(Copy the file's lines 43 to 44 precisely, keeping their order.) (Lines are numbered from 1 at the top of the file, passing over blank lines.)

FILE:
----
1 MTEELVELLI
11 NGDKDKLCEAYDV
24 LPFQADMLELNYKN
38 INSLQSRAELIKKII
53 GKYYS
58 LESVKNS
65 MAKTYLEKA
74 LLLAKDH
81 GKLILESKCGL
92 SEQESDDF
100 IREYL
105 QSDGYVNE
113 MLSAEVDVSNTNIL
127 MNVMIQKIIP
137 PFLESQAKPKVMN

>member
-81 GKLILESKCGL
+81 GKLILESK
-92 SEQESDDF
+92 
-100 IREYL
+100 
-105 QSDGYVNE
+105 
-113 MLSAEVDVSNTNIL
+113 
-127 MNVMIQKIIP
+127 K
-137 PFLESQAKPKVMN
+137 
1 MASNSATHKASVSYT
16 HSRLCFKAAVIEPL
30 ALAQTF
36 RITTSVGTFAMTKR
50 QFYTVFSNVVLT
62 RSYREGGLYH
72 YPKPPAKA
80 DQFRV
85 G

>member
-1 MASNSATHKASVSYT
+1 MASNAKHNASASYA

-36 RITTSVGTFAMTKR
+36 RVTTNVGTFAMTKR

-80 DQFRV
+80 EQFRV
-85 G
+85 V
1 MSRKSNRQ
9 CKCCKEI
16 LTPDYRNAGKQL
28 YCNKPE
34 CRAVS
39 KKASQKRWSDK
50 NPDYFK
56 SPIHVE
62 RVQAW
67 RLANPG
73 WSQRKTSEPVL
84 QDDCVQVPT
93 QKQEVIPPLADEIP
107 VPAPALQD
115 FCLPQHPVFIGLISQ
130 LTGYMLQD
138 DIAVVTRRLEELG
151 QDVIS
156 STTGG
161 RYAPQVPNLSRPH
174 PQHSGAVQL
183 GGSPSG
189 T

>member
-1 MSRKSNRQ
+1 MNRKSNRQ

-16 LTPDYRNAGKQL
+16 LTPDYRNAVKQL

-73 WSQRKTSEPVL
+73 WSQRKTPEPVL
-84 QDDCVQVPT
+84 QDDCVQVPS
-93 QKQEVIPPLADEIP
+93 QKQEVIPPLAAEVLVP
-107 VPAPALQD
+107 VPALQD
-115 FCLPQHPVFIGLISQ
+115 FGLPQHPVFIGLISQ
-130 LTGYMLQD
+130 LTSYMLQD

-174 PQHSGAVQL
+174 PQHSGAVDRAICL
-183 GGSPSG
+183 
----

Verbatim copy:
-36 RITTSVGTFAMTKR
+36 RVTTNVGTFAMTKR